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BENHAM, Judge.
Child molestation. Walton Superior Court. Before Judge Ridgway.
In a three-count indictment, appellant was charged with incest and child molestation of his 9-year-old stepdaughter, and contributing to the delinquency of a 14-year-old girl by engaging in sexual intercourse with her which resulted in her pregnancy. The jury acquitted appellant of incest and contributing to the delinquency of a minor, but found him guilty of child molestation. In his sole enumerated error, appellant contends the trial court should have granted him a new trial due to its failure to grant his motion to sever the delinquency count from the incest and child molestation counts.
"Under the ABA Standards [on Joinder of Offenses], adopted by the Supreme Court in Dingler [v. State, 233 Ga. 462 (211 SE2d 752) (1975)] at 463, 'two or more offenses may be joined in one charge, with each offense stated in a separate count, when the offenses are of the same or similar character, even if not part of a single scheme or plan. However, whenever two or more offenses have been joined for trial solely on the ground that they are of the same or similar character, the defendant shall have a right to a severance of the offenses.' " Reeves v. State, 177 Ga. App. 867 (341 SE2d 711) (1986). Where offenses are similar in nature and show a common plan or scheme, whether to grant a defendant's motion for severance is an exercise of the trial court's discretion since the crimes are not joined simply because they are similar. Bradford v. State, 166 Ga. App. 584 (2) (305 SE2d 32) (1983).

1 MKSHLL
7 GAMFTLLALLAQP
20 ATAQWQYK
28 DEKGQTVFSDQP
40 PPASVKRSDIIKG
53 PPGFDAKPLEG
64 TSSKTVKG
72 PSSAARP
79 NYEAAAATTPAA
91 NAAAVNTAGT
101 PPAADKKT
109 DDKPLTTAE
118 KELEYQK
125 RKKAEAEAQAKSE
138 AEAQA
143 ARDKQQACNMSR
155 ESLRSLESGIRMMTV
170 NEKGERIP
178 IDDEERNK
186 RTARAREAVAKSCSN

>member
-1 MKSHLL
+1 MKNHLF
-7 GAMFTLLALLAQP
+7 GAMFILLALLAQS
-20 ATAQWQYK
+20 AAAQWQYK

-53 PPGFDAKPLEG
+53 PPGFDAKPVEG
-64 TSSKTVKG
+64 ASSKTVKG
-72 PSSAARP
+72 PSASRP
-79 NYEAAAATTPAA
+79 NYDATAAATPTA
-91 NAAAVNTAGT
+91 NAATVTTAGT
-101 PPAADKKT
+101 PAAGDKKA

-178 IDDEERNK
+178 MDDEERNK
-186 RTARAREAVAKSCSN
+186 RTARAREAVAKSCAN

All of the charges leveled against appellant involved sexual activity with young girls, reaching the level of a pattern. Therefore, the trial court did not abuse its discretion in refusing to sever the offenses for trial. Cooper v. State, 253 Ga. 736 (3) (325 SE2d 137) (1985); Jones v. State, 168 Ga. App. 652 (1) (310 SE2d 17) (1983).
John M. Ott, District Attorney, for appellee.
Michael R. Jones, Sr., for appellant.
Thursday May 21 12:21 EDT

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